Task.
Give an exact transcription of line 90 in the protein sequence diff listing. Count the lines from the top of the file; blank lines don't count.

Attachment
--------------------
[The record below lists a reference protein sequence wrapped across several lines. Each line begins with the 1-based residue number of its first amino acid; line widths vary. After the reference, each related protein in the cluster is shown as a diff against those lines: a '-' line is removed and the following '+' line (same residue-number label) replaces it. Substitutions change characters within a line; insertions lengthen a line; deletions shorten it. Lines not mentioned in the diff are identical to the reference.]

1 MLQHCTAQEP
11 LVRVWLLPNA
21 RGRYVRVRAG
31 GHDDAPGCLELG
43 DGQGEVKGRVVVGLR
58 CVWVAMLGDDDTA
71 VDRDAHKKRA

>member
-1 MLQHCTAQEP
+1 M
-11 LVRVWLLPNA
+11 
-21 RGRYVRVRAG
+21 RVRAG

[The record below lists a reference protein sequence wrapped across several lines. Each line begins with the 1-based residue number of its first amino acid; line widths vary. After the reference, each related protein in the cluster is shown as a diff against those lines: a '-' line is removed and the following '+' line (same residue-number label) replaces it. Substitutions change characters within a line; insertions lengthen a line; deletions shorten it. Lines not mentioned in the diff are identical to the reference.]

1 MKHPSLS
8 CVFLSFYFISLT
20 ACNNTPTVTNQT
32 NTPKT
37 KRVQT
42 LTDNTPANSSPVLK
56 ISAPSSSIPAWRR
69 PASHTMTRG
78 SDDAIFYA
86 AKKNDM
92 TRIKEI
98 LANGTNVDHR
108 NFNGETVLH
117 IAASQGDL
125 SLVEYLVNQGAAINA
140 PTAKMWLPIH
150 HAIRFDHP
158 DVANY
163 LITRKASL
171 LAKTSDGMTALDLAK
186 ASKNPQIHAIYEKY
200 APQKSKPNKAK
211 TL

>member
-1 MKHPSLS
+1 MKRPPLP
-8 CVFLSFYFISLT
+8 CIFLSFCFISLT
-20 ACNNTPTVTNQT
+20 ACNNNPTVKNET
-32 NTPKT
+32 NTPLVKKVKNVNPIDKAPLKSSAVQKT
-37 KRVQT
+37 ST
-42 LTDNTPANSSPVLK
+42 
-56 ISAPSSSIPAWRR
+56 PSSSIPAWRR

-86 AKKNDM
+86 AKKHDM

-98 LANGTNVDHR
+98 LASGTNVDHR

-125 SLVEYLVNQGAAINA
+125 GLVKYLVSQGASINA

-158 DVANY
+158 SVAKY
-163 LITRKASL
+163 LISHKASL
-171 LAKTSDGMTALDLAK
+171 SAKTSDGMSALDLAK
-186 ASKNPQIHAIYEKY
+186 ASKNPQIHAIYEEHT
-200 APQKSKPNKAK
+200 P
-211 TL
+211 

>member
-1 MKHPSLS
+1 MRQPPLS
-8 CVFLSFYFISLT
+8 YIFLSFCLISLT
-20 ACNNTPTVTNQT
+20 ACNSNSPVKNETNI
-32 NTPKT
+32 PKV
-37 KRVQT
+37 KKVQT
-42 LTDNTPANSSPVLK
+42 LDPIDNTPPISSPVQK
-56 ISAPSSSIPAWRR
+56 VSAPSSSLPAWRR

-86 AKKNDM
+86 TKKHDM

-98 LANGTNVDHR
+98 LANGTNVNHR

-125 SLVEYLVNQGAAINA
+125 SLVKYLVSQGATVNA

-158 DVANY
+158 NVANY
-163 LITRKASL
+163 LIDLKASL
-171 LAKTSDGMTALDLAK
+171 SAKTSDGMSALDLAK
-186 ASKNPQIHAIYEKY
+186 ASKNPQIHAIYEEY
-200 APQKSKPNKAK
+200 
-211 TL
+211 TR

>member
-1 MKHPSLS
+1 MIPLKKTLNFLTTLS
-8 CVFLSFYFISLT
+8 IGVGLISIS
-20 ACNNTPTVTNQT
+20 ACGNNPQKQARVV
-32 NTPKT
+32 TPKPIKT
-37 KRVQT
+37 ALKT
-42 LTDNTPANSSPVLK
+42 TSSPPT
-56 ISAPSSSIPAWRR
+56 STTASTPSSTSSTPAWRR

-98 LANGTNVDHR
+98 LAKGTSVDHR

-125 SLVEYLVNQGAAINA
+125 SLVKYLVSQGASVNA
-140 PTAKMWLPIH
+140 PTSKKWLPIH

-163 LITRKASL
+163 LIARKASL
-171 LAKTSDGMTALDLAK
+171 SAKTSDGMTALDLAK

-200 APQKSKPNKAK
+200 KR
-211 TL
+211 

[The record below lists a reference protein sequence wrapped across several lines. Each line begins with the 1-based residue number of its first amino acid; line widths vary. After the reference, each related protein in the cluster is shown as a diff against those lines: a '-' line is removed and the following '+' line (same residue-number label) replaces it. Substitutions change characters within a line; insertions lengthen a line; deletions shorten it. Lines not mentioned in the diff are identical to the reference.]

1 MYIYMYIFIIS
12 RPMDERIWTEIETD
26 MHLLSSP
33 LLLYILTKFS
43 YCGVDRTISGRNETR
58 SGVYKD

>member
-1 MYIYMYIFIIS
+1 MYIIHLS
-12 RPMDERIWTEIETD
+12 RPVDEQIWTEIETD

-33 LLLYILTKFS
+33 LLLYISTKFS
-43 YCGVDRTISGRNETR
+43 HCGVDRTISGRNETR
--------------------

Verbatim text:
-98 LANGTNVDHR